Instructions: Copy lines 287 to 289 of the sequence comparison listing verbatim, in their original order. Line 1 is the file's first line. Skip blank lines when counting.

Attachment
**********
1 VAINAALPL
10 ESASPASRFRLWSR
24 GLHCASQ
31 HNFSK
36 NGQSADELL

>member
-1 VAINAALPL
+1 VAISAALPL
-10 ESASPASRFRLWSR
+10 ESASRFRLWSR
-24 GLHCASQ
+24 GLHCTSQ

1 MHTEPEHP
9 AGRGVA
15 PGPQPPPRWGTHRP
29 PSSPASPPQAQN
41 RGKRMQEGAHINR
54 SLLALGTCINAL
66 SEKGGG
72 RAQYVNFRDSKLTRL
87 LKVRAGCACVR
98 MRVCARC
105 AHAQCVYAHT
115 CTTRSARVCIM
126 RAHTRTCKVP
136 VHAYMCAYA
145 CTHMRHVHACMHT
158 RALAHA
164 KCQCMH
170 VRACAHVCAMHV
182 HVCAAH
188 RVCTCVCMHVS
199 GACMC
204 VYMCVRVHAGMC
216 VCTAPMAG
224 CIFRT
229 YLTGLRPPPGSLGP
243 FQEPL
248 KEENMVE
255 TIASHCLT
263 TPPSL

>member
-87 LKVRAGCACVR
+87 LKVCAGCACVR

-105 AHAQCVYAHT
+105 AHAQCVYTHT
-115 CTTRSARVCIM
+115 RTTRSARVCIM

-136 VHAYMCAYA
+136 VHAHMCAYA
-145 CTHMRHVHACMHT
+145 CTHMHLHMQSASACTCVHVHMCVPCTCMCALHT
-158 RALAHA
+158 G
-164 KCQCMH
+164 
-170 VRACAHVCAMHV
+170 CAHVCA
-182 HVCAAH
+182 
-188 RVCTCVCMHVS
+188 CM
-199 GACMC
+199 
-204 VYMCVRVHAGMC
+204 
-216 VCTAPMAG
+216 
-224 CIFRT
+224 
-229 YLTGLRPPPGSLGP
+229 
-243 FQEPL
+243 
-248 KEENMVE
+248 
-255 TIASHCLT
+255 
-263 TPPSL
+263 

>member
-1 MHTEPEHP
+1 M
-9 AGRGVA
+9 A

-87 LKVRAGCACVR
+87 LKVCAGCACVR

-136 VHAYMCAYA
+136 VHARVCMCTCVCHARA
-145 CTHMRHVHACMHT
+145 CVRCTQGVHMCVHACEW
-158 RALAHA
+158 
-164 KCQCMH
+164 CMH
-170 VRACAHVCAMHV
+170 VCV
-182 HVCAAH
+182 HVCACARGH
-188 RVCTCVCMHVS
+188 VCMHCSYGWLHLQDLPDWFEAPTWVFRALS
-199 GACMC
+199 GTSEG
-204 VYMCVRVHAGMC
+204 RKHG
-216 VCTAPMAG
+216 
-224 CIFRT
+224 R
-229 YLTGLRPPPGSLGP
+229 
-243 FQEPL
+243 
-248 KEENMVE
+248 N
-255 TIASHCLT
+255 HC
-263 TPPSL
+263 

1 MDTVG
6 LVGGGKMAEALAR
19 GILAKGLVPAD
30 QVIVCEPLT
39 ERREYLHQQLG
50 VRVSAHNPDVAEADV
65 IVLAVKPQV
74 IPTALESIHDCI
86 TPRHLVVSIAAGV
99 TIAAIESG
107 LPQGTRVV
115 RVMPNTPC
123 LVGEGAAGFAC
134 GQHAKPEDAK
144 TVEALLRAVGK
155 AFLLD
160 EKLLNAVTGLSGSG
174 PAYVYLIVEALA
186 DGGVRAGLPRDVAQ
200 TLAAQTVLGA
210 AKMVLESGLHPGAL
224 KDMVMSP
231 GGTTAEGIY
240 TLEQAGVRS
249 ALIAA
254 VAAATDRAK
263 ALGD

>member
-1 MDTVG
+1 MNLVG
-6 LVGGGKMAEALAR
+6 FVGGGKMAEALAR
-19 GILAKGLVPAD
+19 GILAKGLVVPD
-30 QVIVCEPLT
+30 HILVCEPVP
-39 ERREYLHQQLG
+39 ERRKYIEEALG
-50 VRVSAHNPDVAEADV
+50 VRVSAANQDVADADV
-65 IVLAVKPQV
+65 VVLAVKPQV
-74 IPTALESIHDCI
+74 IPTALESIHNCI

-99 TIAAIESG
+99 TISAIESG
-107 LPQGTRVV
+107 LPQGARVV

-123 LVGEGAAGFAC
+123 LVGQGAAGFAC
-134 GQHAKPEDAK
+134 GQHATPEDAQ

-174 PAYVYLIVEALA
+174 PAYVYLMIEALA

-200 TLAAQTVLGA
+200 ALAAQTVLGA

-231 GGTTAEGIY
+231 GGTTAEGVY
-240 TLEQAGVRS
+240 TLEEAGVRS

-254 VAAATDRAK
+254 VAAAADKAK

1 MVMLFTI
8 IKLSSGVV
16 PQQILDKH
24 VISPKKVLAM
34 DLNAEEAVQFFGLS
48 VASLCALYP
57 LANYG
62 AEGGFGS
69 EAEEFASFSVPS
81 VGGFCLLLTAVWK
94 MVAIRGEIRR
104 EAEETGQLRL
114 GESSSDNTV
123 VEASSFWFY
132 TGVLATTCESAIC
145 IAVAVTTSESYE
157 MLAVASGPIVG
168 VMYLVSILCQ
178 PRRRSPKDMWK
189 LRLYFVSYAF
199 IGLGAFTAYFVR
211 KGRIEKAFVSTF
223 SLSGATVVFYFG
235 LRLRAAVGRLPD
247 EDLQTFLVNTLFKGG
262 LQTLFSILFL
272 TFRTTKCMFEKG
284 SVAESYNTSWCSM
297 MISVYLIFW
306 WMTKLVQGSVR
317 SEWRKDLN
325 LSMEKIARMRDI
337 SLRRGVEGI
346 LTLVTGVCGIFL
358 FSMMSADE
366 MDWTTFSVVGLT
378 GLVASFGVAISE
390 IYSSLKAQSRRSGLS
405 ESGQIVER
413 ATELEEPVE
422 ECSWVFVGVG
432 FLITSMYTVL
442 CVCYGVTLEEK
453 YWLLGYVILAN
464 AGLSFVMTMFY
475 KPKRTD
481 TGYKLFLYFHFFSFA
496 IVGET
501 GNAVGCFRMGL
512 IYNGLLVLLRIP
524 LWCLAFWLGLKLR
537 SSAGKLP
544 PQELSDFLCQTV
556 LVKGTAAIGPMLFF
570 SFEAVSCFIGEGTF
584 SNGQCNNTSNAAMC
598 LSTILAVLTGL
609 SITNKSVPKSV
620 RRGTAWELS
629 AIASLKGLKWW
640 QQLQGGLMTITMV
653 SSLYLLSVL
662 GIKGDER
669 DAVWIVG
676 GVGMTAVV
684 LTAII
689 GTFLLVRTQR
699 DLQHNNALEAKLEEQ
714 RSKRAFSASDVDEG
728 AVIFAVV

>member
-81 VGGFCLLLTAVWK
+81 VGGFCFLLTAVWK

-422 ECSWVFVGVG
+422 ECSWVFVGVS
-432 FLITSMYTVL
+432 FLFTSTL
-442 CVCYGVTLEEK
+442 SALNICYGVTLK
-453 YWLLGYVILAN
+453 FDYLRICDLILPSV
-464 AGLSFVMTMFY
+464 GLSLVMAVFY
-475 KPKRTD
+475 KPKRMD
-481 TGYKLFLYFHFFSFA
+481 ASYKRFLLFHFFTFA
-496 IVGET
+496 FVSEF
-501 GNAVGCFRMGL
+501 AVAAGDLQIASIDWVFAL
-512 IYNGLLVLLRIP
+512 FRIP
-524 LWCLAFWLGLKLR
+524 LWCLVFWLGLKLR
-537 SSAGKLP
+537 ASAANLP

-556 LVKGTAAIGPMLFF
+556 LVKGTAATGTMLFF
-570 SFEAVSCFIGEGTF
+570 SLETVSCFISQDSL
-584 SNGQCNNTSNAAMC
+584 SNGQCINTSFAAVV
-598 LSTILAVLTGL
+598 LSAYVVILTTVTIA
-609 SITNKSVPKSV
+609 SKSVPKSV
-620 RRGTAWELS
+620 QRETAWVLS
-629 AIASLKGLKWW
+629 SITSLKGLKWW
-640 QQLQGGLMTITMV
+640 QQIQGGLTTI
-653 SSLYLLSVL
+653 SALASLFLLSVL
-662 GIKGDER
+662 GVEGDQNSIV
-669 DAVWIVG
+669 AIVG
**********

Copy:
-609 SITNKSVPKSV
+609 SKSVPKSV
-620 RRGTAWELS